A taste for poetic crepuscular pictures was a feature of Federation landscapes and, in Dawn landscape c1905, Florence Fuller depicted a scene in the early hours of the day, with the sun just rising on the horizon. Sheep feed quietly in the foreground, before a meandering stream and two slender gum trees. The image has much of the poetic qualities of the landscapes of Arthur Streeton and Tom Roberts during their Heidelberg period.
Florence Fuller is arguably one of Western Australia’s most significant artists from the Federation period and her work is central to the story of Western Australian art. Born in South Africa, Fuller moved to Victoria as a child in 1872. She studied art at the National Gallery of Victoria School in Melbourne and subsequently with her uncle Robert Dowling, who was Melbourne’s most sought-after portraitist of the mid 1880s. In 1889, she was awarded the Victorian Artists’ Society prize for the best portrait painted by an artist under the age of 25. She furthered her studies in Paris and exhibited in the Paris Salon and the Royal Academy before joining her sister the singer Amy Fuller in Perth, where she remained for four years from 1904 to 1908. She was one of the most experienced artists in Western Australia at the time and taught, among others, Kathleen O’Connor.
When Fuller held an exhibition of 41 works in Perth in 1905, the newspaper proprietor Winthrop Hackett described her painting Early morning, purchased for the Art Gallery of Western Australia, as being ‘probably the greatest success in the domain of pure impressionism … because of its pure tone, its admirable perspective and its strongly vivid reproduction of that mysterious and evanescent but always brilliant colouring that is momentarily lent by the sunrise’. This comment could equally apply to Dawn landscape.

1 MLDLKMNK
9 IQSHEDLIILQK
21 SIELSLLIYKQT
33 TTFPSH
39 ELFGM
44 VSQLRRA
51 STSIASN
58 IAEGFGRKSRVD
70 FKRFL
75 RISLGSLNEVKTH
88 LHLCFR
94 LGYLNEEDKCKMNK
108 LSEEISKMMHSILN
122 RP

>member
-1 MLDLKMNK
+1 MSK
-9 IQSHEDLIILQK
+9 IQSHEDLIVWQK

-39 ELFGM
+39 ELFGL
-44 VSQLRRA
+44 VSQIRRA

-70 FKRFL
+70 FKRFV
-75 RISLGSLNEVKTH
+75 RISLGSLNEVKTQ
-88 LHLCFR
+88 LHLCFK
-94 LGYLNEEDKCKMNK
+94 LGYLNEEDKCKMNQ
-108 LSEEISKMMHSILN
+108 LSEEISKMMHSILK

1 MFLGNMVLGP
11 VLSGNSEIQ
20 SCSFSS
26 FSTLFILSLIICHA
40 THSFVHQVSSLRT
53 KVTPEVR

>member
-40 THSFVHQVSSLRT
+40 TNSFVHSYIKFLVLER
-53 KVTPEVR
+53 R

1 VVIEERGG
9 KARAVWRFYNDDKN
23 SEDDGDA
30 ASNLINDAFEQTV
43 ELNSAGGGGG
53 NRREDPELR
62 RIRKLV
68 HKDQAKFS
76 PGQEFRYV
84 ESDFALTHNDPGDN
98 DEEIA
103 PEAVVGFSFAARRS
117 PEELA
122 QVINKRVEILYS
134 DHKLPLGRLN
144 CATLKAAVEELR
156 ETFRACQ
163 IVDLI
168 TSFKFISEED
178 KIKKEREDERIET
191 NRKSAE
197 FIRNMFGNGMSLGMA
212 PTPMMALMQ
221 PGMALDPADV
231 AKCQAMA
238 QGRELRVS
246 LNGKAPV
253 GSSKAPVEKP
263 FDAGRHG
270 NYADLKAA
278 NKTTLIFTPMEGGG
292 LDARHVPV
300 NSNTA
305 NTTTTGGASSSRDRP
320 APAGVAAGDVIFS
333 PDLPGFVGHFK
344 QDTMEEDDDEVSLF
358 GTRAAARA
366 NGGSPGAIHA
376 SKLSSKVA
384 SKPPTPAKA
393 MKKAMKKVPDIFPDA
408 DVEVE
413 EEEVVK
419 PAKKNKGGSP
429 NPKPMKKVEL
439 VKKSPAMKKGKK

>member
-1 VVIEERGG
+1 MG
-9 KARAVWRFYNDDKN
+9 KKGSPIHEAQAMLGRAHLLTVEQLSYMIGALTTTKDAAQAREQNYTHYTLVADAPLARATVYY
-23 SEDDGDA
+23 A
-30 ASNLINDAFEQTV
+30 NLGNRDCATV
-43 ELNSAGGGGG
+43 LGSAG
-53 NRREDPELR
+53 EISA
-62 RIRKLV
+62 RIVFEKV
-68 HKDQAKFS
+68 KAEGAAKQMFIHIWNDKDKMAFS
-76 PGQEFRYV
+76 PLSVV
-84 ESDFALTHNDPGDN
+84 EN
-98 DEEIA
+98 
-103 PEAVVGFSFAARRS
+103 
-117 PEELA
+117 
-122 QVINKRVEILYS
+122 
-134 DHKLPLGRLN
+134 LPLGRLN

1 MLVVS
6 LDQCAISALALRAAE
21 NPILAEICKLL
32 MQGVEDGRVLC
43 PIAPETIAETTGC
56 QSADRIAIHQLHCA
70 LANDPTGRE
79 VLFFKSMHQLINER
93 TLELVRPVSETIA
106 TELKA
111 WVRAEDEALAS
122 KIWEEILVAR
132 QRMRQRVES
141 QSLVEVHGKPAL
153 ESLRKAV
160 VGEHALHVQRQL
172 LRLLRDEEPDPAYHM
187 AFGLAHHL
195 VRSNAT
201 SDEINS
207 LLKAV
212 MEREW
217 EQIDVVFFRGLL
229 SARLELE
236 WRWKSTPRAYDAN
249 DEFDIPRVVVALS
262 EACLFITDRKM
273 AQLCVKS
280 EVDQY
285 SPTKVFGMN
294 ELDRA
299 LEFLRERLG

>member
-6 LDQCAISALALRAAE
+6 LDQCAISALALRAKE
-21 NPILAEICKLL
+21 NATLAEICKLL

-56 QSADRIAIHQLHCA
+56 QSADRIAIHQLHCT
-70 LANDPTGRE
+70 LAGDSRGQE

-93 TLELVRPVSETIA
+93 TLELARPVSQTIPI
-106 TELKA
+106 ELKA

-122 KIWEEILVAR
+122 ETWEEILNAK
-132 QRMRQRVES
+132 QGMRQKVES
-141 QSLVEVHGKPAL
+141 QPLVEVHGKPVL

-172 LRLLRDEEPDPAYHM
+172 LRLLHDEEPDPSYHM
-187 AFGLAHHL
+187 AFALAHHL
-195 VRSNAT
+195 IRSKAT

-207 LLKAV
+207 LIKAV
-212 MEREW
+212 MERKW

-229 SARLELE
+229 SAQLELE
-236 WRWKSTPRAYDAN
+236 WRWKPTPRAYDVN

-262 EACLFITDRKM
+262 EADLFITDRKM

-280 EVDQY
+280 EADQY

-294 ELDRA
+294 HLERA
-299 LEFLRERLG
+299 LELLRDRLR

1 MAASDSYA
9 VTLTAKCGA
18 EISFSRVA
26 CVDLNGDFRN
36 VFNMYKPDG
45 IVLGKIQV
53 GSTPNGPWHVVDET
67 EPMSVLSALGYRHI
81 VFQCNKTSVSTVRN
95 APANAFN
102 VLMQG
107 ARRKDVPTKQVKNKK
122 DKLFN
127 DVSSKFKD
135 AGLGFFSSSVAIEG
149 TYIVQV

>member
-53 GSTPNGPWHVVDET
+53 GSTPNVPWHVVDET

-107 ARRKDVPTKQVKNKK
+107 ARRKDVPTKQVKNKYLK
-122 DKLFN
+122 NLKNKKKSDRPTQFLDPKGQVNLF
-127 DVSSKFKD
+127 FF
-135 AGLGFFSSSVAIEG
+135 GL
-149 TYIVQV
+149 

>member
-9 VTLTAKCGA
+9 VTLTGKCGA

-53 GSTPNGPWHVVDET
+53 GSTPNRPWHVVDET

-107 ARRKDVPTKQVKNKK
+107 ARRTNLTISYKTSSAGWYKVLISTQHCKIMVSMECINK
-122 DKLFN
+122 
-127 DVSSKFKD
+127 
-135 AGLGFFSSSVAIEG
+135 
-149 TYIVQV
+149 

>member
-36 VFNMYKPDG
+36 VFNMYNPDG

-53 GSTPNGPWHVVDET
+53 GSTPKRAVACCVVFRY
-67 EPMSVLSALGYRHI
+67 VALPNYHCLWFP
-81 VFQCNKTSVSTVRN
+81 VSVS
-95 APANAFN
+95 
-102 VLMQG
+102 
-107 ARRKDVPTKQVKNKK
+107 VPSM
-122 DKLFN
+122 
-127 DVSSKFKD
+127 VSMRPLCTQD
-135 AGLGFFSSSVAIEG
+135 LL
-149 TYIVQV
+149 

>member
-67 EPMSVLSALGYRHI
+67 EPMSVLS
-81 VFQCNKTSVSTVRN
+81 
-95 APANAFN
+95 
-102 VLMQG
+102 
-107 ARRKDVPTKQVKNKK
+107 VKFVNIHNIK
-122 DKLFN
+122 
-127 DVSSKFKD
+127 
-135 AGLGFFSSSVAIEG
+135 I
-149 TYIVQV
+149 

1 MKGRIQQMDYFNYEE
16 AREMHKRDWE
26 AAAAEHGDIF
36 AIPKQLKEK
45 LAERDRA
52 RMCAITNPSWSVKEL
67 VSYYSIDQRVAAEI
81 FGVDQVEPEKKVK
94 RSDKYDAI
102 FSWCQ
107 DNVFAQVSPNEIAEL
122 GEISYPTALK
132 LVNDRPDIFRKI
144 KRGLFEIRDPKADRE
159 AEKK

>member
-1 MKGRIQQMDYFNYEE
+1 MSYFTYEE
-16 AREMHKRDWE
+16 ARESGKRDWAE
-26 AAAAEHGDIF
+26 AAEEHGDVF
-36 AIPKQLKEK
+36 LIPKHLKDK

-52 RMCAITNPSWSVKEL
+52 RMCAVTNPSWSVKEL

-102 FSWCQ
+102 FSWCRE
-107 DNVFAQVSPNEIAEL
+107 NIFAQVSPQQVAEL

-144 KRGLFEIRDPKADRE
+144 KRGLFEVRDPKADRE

Head of Australian Art
in artonview, issue 67, spring 2011
Florence Fuller trained in Paris in the 1890s after studying in Melbourne. Returning to Australia after almost a decade abroad, between 1904 and 1908 Fuller worked in Perth, where she taught art students, became an active member of the theosophical society, and painted impressions of Western Australian life and landscape.
Dawn landscape conveys a characteristic aura of poetic quietude. The fresh new light of morning, along with the fading romance of twilight had captivated landscape painters from the late nineteenth century. Around 1908, however, it became fashionable to represent the land under the strong, clear light of midday as quintessentially Australian.
Text © National Gallery of Australia, Canberra 2013
From: Miriam kelly, Capital & Country: The Federation Years 1900 – 1913, National Gallery of Australia, Canberra, 2013